from the reticulating-splines dept
Let me tell you a story. Two years ago, the world’s most hated video game company, Electronic Arts, decided to lay waste to one of the greatest franchises in history: SimCity. It did this in multiple ways. First, it pretended like the game’s structure required an always-on internet connection, even though that wasn’t true. Then EA failed to properly plan for the launch-day success it somehow managed to have, which meant that the required but not necessary internet connection was causing game servers to fail all over the place and rendering customers into would-be-game-players. The company was then voted as the “Worst Company In America” in a Consumerist poll. As a result of all that backlash, EA reformed its ways and released a mobile version of SimCity that is both customer friendly and stays true to the franchise’s roots as a thank you to all of its loyal fans.
Haha, just kidding, EA totally fucked it up again. Their mobile game breaks the SimCity game mechanics and models entirely in favor of timer- or micropayment-based resource collection. And when I say resource collection, I mean on a level that’s absolutely ridiculous.
SimCity fans, how much do you love timer-based resource-production as the primary means for growing your city? Let’s say that you zone some plots of land for houses. In most SimCity games, you tweak the tax code, improve the roads, maybe build a police station nearby and, bit by bit, those homes improve. In SimCity Buildit? You can do some of that, but the main way you improve the residential areas you’ve zoned is by dragging resources to them.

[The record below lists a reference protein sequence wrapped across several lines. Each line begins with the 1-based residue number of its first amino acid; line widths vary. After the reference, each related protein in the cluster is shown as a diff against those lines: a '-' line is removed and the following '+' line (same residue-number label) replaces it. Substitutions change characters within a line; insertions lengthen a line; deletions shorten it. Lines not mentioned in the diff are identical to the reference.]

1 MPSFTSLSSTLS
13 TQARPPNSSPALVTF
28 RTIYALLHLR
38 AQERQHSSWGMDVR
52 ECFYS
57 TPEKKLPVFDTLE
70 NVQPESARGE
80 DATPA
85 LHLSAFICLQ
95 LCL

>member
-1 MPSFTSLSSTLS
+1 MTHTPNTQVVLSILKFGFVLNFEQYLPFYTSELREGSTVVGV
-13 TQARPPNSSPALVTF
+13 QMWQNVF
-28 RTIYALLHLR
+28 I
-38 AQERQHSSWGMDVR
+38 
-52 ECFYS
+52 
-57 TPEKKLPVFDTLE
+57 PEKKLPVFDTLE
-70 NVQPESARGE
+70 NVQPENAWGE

What kind of resources are we talking about? Well, you need nails, which you make out of steel at a supply shop and it takes five minutes for the game to create them…or you can just buy them for real-world cash. But where do you get that steel to begin with? Well, it’s made at the factory you built, and it takes minutes for that factory to replenish the steel girders you’ve already used…or you can just buy them for real-world cash. You can only develop your zones if you have enough — wait for it– hammers, which take 14 minutes to create for some reason, and only then if you have enough wood to make those goddamned hammers and now I’m starting to get frustrated…or you can just buy all this stuff for real-world cash. Getting the point? More importantly, does this remotely sound like any kind of SimCity game you’ve played in the past?
As the post points out, you can play the game without spending real-world money, but only in laughably truncated spurts that feel less like SimCity and more like CIA torture. From one review in the app store:
“They call you a ‘Mayor’ but a mayor doesn’t have to work in the factories and ask for more stock every 2-5 minutes, and have to collect it personally in each factory.”
Now, Kotaku goes on to declare that because Electronic Arts is the Dr. Evil of gaming companies, this means that all free-to-play is a scam and is destroying all of humanity. But that’s just because Kotaku gets kind of stupid with some of this stuff. The real lesson here is that if you design your game with the “extract the most money as possible” frame of mind first and the wants/needs of your fans second, you’re going to generate pissed off reviews. After all, it’s not as though free to play hasn’t worked wonderfully in the past.
But, you know, Electronic Arts.